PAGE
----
Sangheetha Parthasarathy: Oh, yes.

Kate White : Yeah. We know that there are nine, I call them the nine positive imprints that are related to our earliest beginnings. And that's, am I safe? Am I protected? Am I seen, felt and heard, therefore understood. am I lovable and, do I belong? And so there's a way that trying to track, what people are feeling, the two others that are in that list, am I wanted and am I welcome? And for those of us who are conceived and were not wanted, that's an imprint. Yes. And many people who, like half of us are conceived, with consciousness. The other half was like, con conception happens, and it's a little bit mistimed like, oh, I wanted a baby. I guess it's gonna have to be now. And then there is a percentage of us that are really conceived and not wanted. And that is difficult to be making your life and your brain and your body and your nervous system in an environment like your parent, like your mother or you're not wanted. And that Right.

Sangheetha Parthasarathy: Or the wrong gender.

Kate White : Yes. Or the wrong gender. Exactly. Which is very common I think, in India. And Yeah. If you are a woman, you made yourself and a parent who's thinking, I hope I have a boy. Yeah. That's very painful. Yes. And then you begin to not to dislike yourself and wherever you go, you're in this imprint of, yes, I'm not wanted. And so the people with that imprint, they'll walk in a room and they'll, their radar is extremely sensitive. So if there's somebody across the room who maybe has a mood because their day is bad for them or they're stressed, we perceive it as somebody rejecting us. And there's also people who are given up or relinquished for adoption. And this is very confusing for the little one. And then as the adult, I mean you can have a wide range of responses and some of those people have big challenges with creating family and feeling home and feeling at home or that they're accepted. I mean, I hope you can get a sense of those of you out there listening, like these places lie in us in a very implicit way and they can be. Yes. And like I have a talk that I give called The Baby is in the Shadow, and our baby parts are still here. They're alive, they're listening, and babies are super sentient, super perceptive. And for those of us who have trauma in the early parts of our lives, that baby part can stay quite alive and quite intense and always be perceiving through that lens of this thing that happened to us.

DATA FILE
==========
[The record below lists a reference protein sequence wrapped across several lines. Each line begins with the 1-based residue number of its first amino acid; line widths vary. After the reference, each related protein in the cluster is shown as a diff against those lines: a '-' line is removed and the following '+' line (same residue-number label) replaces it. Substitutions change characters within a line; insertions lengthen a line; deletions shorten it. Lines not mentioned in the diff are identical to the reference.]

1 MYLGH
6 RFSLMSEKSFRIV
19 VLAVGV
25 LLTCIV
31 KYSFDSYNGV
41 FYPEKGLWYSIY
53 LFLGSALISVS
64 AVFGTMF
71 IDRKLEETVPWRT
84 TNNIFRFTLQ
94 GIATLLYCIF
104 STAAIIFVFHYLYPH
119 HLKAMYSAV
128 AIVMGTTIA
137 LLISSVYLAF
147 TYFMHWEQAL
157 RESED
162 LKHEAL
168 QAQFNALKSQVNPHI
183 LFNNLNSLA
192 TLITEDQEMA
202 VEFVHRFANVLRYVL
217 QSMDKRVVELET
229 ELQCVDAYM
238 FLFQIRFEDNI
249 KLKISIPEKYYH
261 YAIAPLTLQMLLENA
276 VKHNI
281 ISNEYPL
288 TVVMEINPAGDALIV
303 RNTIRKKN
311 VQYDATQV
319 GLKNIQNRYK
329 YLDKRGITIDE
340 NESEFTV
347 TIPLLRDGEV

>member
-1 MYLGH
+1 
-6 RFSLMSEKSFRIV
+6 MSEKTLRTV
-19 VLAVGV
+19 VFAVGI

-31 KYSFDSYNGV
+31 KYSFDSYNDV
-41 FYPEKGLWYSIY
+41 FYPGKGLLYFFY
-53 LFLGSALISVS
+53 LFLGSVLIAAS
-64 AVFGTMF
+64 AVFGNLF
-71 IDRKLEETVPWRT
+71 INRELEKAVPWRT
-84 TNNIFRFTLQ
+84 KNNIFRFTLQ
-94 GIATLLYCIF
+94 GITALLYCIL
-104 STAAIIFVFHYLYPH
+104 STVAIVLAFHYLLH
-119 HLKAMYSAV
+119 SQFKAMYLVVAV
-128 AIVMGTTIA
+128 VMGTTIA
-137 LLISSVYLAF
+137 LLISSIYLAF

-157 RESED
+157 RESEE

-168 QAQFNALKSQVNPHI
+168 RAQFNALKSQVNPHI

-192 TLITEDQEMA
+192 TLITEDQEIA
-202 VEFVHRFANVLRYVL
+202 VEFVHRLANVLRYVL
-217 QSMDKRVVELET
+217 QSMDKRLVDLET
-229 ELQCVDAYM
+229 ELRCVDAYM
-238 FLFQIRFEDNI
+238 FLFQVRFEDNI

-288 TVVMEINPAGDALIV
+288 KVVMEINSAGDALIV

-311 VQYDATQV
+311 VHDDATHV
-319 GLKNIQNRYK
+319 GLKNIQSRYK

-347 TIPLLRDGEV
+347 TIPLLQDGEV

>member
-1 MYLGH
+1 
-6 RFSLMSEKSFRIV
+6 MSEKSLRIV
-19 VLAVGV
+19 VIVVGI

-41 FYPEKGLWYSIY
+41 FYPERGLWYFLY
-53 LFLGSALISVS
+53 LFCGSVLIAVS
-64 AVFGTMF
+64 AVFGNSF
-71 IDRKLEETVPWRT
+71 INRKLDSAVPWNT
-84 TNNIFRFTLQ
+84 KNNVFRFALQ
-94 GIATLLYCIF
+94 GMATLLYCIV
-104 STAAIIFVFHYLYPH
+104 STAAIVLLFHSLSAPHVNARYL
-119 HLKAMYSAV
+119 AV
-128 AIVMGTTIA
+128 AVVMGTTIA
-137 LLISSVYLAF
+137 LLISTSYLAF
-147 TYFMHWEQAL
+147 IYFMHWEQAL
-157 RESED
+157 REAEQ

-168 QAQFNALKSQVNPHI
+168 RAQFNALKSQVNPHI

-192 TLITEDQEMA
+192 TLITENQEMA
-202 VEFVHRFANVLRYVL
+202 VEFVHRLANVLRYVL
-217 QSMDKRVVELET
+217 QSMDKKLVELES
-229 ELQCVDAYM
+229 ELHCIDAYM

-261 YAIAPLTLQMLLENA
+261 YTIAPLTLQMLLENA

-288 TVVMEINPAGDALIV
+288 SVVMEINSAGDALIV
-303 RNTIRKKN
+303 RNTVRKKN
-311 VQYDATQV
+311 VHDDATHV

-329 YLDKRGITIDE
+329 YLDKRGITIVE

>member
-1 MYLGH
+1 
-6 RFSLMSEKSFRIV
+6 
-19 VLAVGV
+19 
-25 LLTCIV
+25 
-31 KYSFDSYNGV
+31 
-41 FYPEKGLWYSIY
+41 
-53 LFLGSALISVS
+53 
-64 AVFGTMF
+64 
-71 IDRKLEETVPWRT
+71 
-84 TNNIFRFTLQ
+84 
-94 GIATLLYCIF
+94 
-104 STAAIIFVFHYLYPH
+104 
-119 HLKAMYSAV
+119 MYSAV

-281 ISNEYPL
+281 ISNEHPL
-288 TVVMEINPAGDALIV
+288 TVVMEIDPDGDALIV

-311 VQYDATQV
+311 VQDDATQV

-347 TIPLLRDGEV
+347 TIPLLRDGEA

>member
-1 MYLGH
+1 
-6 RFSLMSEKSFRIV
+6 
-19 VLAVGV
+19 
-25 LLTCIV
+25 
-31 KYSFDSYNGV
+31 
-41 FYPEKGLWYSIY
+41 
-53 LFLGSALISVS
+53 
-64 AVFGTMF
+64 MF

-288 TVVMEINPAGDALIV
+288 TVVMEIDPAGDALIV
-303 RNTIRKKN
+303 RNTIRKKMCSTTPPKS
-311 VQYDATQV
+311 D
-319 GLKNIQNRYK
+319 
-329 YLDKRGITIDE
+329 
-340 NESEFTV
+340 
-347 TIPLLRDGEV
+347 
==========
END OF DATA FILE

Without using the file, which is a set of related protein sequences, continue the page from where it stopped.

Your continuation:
Sangheetha Parthasarathy: So I'm just the implicit meaning that there is no narrative linear story associated with it, but implicit memory means it is stored as bodily processes, patterns and don't necessarily have a corresponding story, a narrative story behind it. And therefore, a big part of how we come into the world, et cetera, is pre-verbal. That is, if somebody asks you what happened in the first 18 months of your life, we don't know. Because the part called hippocampus that comes online, it develops, it's the part that files the way each memory as narrative. The storage doesn't really come online. That doesn't mean we don't remember it, it's just that the body remembers it not that's with words.